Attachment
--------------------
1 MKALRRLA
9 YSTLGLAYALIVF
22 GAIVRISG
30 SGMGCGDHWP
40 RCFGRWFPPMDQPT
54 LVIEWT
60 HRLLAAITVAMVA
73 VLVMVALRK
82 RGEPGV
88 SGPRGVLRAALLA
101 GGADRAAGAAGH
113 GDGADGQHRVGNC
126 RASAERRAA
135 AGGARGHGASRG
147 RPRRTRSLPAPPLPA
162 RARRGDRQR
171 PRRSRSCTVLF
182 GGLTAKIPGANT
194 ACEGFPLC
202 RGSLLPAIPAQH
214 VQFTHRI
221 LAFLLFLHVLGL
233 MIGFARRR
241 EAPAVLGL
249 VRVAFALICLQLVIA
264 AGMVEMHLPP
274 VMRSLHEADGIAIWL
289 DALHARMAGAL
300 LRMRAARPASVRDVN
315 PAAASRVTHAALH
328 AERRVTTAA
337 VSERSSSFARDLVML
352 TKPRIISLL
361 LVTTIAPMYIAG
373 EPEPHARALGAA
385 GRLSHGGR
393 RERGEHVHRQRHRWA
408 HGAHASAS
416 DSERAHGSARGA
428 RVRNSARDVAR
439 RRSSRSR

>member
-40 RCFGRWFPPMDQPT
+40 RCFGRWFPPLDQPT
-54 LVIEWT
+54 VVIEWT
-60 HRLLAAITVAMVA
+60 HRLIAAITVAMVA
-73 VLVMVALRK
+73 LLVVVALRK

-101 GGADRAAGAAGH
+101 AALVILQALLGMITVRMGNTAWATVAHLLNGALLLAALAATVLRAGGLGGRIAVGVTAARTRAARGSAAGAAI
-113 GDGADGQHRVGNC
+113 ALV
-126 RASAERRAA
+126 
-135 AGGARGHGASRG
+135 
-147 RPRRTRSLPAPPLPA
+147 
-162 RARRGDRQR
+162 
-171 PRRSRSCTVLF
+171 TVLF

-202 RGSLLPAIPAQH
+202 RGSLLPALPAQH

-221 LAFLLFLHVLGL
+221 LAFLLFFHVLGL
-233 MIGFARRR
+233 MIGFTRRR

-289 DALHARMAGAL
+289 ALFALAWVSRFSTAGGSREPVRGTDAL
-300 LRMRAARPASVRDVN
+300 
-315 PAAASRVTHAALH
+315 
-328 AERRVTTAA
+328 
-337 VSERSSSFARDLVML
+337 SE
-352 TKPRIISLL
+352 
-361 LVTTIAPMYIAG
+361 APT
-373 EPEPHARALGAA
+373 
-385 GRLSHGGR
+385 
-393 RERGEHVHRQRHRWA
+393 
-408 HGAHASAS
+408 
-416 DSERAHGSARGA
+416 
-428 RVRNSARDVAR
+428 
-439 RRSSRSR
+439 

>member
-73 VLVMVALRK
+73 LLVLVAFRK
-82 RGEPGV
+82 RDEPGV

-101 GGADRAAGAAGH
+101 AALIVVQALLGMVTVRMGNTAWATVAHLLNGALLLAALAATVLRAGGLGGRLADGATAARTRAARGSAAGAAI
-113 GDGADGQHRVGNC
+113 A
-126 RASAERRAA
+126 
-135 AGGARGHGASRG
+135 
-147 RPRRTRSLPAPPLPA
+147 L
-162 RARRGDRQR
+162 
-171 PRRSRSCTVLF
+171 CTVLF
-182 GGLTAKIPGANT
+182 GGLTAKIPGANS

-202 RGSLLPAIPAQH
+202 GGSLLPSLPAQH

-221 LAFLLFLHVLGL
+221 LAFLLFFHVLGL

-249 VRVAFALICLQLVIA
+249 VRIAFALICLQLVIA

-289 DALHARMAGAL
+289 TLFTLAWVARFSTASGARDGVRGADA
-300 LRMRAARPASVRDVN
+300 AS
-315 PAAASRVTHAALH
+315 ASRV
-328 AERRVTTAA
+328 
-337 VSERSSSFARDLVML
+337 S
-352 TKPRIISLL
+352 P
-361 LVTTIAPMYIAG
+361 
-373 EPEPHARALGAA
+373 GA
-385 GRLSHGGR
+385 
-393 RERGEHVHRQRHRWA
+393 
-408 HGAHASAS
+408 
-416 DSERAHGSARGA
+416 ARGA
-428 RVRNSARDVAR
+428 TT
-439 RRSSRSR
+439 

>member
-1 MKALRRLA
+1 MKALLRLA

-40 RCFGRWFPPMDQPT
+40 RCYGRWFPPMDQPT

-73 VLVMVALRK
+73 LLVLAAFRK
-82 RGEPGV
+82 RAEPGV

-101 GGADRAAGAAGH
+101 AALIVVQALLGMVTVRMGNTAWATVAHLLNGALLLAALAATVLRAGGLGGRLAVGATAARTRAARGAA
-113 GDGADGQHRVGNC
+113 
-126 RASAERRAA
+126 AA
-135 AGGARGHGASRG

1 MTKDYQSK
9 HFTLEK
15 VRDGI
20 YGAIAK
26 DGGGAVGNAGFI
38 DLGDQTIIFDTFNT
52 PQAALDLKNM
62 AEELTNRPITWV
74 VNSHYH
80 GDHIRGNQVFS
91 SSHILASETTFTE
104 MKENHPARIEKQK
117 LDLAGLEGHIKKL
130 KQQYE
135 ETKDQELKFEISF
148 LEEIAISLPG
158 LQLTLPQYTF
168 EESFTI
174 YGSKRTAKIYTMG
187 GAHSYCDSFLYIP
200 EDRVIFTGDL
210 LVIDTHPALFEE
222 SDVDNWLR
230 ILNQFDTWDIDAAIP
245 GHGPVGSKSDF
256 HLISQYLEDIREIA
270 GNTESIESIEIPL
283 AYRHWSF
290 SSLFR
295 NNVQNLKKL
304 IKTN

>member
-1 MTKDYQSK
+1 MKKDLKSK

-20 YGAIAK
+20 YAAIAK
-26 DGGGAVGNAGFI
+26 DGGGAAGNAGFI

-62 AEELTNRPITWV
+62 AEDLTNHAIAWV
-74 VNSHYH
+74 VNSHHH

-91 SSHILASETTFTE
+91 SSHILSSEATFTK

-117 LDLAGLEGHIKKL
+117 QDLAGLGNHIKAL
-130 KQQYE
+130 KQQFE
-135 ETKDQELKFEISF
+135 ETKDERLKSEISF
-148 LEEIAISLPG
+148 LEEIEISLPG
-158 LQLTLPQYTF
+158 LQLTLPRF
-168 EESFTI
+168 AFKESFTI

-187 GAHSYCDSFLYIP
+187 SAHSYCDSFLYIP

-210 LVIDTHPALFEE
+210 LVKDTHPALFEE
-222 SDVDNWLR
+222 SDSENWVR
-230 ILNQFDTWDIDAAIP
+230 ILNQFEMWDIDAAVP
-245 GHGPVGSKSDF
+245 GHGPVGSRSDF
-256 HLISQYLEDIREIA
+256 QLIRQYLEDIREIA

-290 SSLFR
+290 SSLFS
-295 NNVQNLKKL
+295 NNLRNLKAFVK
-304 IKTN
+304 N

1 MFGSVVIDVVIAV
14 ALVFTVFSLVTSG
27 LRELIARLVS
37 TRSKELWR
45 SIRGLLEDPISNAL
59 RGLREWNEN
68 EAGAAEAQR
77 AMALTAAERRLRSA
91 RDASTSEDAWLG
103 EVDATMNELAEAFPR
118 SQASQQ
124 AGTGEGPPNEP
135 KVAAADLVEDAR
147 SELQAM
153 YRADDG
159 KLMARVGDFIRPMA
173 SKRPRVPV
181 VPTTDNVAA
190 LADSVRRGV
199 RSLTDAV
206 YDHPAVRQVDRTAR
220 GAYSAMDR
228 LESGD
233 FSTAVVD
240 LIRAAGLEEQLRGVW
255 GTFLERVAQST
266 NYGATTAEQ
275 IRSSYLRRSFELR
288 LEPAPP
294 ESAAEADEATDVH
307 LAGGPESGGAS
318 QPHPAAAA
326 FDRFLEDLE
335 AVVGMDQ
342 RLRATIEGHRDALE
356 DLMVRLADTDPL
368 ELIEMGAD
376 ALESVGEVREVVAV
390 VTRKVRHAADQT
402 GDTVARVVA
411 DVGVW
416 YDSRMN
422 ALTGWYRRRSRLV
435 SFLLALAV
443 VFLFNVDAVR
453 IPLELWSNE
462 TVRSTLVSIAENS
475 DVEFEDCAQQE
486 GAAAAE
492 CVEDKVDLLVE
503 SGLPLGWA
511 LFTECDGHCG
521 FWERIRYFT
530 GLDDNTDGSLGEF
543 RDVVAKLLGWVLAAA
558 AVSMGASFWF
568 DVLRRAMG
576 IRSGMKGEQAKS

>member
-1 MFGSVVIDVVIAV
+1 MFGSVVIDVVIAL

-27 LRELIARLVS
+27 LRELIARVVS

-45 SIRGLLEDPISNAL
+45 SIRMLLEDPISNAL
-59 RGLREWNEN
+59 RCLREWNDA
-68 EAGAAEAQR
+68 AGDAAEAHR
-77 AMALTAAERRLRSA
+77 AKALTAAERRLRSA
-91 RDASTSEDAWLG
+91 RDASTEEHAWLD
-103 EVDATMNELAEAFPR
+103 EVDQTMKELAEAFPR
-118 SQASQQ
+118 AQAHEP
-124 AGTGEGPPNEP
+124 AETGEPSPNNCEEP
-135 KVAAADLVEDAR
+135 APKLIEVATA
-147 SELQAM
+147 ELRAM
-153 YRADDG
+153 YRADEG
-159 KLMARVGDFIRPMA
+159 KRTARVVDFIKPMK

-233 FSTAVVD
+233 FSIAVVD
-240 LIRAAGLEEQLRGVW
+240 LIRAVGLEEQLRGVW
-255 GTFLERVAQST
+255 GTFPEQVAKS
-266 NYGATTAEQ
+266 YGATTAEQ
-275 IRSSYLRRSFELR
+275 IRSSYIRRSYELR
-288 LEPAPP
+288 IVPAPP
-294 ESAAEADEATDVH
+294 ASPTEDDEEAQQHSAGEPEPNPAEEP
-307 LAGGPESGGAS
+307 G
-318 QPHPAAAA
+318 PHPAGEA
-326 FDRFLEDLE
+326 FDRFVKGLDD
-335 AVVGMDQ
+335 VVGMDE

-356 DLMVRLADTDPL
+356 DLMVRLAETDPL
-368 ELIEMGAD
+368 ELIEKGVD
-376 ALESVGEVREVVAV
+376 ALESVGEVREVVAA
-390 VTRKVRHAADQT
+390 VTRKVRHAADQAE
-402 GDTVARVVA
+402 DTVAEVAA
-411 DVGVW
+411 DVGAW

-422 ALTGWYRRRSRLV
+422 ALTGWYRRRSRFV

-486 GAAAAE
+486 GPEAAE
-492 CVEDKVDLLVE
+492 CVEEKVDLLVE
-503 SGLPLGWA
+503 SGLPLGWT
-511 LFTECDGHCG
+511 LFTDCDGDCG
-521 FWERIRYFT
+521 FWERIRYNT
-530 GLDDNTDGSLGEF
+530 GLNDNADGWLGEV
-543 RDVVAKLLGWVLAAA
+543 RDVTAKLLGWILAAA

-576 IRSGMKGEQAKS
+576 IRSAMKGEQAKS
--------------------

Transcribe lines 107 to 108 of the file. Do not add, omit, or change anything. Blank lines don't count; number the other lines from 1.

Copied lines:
+113 A
-126 RASAERRAA